4 Indigenous Indian Freedom Movements Current History Books Won’t Tell You Much About

Adivasis were exploited both by British officials and Indian feudal lords.
Adivasis were exploited both by British officials and Indian feudal lords.L: Old Indian Photos, R: cnn.com

Had it not been for the Hindu nationalist Vinayak Savarkar, the First War of Independence in 1857 would have been relegated to the footnotes of history as a ‘Sepoy Mutiny’. Continuing in the vein of recent political rewriting, the textbooks prescribed for Indian public schools have conveniently overlooked countless tribal and peasant rebellions predating Mangal Pandey’s heroism in Barrackpore by almost half a century.

In a humble attempt to countervail this wave of 'syllabus rationalising' that began in 2020, Homegrown is taking you back to the basics with a list of four such grassroots revolutions, reviving unsung heroes who blazed the trail for the freedom struggle against the British Raj.

In a 2017 cabinet meeting chaired by Odisha Chief Minister Naveen Patnaik, it was recommended that the state government uphold the Paika Rebellion, a militant uprising that took place over 200 years ago as the original first war of independence against British colonialism.

I. Paika Bidroha (1817)

The crumbling ramparts of the Khurda fort nestling in the verdant foothills of Barunei were once considered as the invincible bulwark of the mediaeval Hindu Bhoi dynasty.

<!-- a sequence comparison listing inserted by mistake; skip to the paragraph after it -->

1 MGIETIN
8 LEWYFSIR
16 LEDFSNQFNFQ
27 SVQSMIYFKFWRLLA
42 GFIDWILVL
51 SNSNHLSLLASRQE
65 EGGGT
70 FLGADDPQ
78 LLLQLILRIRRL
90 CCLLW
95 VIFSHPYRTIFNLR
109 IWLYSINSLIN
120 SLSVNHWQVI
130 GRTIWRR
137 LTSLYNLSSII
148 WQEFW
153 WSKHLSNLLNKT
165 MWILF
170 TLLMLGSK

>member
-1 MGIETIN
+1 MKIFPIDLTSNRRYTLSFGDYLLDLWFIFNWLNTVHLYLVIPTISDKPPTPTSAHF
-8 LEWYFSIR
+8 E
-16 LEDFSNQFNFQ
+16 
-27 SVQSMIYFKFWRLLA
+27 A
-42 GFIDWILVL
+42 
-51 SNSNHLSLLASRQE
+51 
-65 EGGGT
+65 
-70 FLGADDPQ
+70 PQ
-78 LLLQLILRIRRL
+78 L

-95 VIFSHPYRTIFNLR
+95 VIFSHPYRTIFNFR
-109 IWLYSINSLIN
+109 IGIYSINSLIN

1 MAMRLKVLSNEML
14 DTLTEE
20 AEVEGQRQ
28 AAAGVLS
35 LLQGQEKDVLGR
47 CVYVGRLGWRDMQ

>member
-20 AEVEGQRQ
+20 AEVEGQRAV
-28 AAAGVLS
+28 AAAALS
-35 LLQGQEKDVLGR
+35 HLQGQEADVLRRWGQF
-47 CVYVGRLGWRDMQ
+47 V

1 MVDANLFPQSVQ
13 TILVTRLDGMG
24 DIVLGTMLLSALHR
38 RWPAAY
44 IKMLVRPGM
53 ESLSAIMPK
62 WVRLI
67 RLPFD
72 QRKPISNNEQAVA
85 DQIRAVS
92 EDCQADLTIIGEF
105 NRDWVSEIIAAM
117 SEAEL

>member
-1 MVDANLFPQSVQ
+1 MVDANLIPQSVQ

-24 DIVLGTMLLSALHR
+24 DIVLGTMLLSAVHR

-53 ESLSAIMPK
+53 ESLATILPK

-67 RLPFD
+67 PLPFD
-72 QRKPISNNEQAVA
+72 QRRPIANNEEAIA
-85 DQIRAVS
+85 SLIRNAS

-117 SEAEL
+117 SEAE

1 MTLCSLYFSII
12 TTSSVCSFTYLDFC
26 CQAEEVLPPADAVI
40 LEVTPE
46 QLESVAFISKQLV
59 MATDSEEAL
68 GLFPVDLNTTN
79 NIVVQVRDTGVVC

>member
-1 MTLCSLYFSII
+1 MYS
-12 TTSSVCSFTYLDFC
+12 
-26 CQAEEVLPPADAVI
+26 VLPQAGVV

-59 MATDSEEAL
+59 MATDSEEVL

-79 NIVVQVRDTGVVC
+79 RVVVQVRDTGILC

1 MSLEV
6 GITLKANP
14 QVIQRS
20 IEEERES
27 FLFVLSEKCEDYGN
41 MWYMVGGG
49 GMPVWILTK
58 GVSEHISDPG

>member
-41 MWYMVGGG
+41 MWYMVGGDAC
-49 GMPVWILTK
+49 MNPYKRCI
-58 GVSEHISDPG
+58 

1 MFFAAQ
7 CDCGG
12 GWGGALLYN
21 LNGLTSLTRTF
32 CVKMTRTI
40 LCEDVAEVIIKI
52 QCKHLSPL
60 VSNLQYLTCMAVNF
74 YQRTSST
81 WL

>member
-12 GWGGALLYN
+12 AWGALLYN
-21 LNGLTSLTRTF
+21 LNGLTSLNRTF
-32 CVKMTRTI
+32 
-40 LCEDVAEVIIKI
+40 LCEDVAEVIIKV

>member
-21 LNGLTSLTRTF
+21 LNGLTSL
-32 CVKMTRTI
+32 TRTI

A hotbed for armed resistance throughout the 19th century, first when Jayi Rajaguru organised the paikas against the East India Company in 1804 and then in 1817 under Buxi Jagabandhu, the fort's legacy culminated in becoming the last independent stronghold against colonialism in the country. Leading double lives as farmers during peace and mercenaries for the royalty during unrest, the paikas were composed of diverse martial tribes, the Khond people being prominent among their ranks.

After being dispossessed of his landed estates at the hands of Bengali zamindars (feudal lords) in cahoots with the British tax collectors, Buxi Jagabandhu stirred up 400 Khond tribesmen to crossed the dense jungles of Kandhamal district into Khurda, burning down the police station and government office buildings in Banapur.

The 'Kol community of Jharkhand was comprised of many martial tribes.
The 'Kol community of Jharkhand was comprised of many martial tribes.hindi.scoopwhoop.com

II. Chota Nagpur Uprising (1831-33)

Though the paikas were defeated in Khurda at the hands of the British despatches, many of them went underground and continued some semblance of guerrilla warfare until special forces scoured the jungles around 1826, catching and eviscerating the insurgents in cold blood.

A fog of despair spread its talons across the Chota Nagpur plateau, from Odisha and adjacent principalities all the way to Bihar, and numerous indigenous communities were incensed not only by the unsympathetic British officials but also by outsiders like Hindu priests and moneylenders. The sanskritisation of leading Chota Nagpur tribal chiefs, the confluence of Vedic and British law and the replacement of the barter system by the new cash economy were pushing out landed tribes to the margins. Overwhelmed by arbitrary taxes on salt and other natural resources, the insurrection spread like wildfire — across tribal belts like Oraon, Mundas and Ho — from Singhbhum to the border of Oudh kingdom in North India.

'Disaibon Hul' is an illustrated book for children about the Santal Rebellion.
'Disaibon Hul' is an illustrated book for children about the Santal Rebellion. Ruby Hembrom